Danville’s Rakestraw Books celebrates its 45th year
By Lou Fancher
You could fill a book with reasons why Rakestraw Books has survived for 45 years.
The independent bookstore, located in Danville and founded by Brian and Mary Harvey in 1973, was purchased in 1995 by Michael Barnard. Although it has relocated several times within the city’s downtown, Rakestraw has operated without interruption — a remarkable record in an industry plundered in the 1980s by behemoths like Barnes and Nobles and by the Internet in the 21st century.
“I used savings, borrowed money and bought the store,” recalls Barnard. “Being 25 years old at the time, I didn’t think I was crazy; it didn’t occur to me it wasn’t reasonable.”
Michael Barnard, president and general manager of Rakestraw Books, talks about his love for reading as a child on April 7, 2018 at Rakestraw Books in Danville, California. The local bookstore is celebrating its 45th anniversary this month. (Photo By Haley Nelson) Thank goodness for that, say longtime customers like Sue Bell, 80, who doesn’t remember when she first visited Rakestraw, but is certain why she stops in several times a week.
“All my life, I’ve loved books. In fifth grade, I got my first chapter book and I never stopped reading.” Asked why the store thrives, Bell says the location in the center of town makes them “a part of people’s routines and always a part of the neighborhood.”
Jonathan Winslow of Danville attributes Rakestraw’s viability to a natural, human instinct for storytelling. “It’s one of the great things we do, from ‘The Odyssey’ to everything written after that.”
Winslow points to community support for literature to explain the fundamental continuity of the bookstore, but includes other features.
“When you go to a chain, they ask what you want. Here, Michael will pull out a book and read it to you, tell you the author’s history, know of other books that might interest you. It’s amazing that a small store can bring in renowned chefs with cookbooks and famous, best-selling authors. Some authors only do four stops on a cross-country tour, but they come here.”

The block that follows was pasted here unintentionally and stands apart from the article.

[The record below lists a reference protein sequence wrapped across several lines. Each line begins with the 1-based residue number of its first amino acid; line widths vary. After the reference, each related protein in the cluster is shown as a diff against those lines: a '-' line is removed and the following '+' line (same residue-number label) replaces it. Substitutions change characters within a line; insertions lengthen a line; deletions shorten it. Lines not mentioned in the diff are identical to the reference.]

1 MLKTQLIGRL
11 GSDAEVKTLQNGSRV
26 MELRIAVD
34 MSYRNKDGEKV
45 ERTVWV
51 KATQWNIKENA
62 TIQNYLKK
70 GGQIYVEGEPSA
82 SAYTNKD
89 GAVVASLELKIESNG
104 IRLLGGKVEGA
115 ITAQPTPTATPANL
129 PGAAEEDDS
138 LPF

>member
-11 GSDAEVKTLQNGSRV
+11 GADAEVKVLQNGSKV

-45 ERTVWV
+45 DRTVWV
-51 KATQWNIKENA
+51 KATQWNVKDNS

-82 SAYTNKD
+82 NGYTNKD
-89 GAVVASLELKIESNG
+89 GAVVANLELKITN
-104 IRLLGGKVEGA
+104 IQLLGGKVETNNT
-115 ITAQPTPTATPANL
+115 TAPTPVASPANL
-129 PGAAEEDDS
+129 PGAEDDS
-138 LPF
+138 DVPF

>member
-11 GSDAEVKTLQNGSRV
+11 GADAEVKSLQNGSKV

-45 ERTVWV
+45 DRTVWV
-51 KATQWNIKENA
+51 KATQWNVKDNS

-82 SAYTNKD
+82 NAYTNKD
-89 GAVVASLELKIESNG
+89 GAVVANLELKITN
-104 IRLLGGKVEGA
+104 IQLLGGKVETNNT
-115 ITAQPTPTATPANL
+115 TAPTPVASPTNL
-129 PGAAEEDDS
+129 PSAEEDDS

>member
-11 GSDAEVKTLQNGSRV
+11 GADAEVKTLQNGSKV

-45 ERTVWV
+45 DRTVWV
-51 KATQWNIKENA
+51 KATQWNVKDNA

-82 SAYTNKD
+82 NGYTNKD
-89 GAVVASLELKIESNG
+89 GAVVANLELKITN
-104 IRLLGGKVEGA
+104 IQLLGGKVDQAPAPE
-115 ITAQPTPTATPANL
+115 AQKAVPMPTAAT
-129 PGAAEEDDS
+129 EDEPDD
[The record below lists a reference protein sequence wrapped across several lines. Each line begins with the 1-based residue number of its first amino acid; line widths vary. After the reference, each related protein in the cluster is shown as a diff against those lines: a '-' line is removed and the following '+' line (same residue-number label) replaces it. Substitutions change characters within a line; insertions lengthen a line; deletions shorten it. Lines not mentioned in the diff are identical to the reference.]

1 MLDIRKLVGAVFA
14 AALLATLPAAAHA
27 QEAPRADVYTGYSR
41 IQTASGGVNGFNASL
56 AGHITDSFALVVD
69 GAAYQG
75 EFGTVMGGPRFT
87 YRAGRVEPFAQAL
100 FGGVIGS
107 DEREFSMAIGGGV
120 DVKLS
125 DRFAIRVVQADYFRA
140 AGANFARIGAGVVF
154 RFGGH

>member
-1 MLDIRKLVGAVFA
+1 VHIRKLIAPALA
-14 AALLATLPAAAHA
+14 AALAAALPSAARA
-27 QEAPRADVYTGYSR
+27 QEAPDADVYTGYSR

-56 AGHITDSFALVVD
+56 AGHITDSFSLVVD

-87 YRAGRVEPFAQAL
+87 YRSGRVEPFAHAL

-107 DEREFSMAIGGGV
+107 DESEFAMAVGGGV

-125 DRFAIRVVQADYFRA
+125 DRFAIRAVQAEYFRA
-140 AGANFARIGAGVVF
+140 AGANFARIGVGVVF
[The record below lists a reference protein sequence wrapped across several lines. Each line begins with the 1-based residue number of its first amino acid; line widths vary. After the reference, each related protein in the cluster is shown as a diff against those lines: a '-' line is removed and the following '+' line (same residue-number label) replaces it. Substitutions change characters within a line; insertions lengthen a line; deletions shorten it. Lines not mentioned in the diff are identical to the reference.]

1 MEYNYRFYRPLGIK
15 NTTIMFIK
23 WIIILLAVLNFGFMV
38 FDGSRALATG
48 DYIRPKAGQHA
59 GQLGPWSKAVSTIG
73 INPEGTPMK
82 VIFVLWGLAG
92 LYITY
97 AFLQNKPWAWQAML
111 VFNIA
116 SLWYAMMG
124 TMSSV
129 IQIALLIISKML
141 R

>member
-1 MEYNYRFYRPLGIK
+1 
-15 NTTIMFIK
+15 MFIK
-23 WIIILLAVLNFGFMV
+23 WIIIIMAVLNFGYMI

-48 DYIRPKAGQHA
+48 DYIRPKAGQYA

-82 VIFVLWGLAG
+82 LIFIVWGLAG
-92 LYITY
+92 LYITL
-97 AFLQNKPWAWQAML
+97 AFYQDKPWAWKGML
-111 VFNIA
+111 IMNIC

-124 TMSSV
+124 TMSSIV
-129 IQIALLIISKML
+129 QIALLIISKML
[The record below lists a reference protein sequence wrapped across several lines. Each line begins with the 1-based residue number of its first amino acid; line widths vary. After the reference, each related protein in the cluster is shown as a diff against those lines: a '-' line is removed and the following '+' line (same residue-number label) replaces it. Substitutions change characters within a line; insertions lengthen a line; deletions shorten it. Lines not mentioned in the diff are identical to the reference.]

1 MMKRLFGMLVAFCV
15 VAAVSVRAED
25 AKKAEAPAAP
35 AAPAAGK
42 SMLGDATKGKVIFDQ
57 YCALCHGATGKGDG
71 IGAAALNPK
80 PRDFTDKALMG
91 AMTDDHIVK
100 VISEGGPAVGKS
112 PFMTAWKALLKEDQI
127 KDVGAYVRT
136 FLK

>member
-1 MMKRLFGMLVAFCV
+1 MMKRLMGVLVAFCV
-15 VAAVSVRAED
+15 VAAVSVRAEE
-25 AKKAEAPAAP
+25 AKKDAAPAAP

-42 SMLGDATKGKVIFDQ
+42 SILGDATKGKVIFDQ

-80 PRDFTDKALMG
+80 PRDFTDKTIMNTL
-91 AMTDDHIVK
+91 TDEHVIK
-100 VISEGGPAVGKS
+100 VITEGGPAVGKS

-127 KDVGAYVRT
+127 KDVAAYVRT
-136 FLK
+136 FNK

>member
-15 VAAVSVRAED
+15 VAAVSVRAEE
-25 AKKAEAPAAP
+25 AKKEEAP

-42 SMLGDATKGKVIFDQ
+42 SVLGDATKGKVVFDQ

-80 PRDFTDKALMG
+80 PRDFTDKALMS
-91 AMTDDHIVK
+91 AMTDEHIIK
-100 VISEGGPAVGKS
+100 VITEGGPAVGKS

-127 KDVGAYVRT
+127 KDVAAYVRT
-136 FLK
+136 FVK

Barnard, who is single, is in the store six of the seven days it is open. He works approximately 60 hours each week, attends trade conferences, closely tracks national and local trends to stay one step ahead of the next wave in distribution methods or new technology. During the 23 years he has owned Rakestraw, he defines the first five years as settling in. Moving to a location near Lunardi’s Market resulted in a busy, upward trajectory second period.
“Then 9-11 happened and bookstores lost money, author tours were cancelled,” the 43-year-old bookstore owner said. “The recession that followed was a challenge.”
The housing crisis in 2008 manifested itself as another “big, dramatic event,” just when the industry was stabilizing. Fortunately, what Barnard calls “the third period” since moving to the current location at 3 Railroad Ave. in 2015 has been characterized by steady growth. In the larger, 2,000-square-foot space that allows for Rakestraw’s well-attended events to accommodate 150 people, he says, “It feels more like it did 20 years ago.”
Asked to explain the overall dynamics at play, Barnard says, “The thing I always come back to is the books. What I and the staff have read, what we’re excited about. Looking across the years, the marker posts are the good books we’ve put in customers’ hands.”
A customer browses the staff recommended table on April 7, 2018 at Rakestraw Books in Danville, California. The local bookstore is celebrating its 45th anniversary this month. (Photo By Haley Nelson) On a deeper level, he says modern life is distancing, with interactions lived only online. “It’s anonymous: but this isn’t. I’ve seen customers grow up. We’ve played a role in their lives. That means this is a place to be known, to be recognized, to be and create community.”
Loucy DeAtley, 71, of Danville says she can’t imagine going to bed without reading. She says Barnard’s “antennae always on to the business environment” work ethic makes the store unique. Book suggestions that aren’t topically adjacent — unlike Amazon’s “if you like this, you’ll like that” model — feed her intellectual curiosity. “Reading takes you to another place. Books enhance a good day and carry you through a bad one. They open up different worlds.”
Oakland resident Amanda Reid has worked at the store for one year, specializing in children’s and YA literature. A Where’s Waldo? event that involved stores throughout Danville she said generated excitement and further established Rakestraw as a community hub. Books, she says, are pivotal to family-centric communities.
“Kids can see themselves in different narratives, like chubby kids who love themselves instead of hating themselves. Books can save a child’s vision of what a life can look like. Books can build empathy and give hope.”
It’s not hyperbole, says customer Bea Winslow.
“My daughter from a very young age was convinced she was a writer. Michael gave her free, advance reader copies of books like Tamora Pierce’s girl power fantasies. He took her so seriously. Now, she writes for television professionally. Rakestraw gave confirmation that her literary self and her goals were authentic, real.”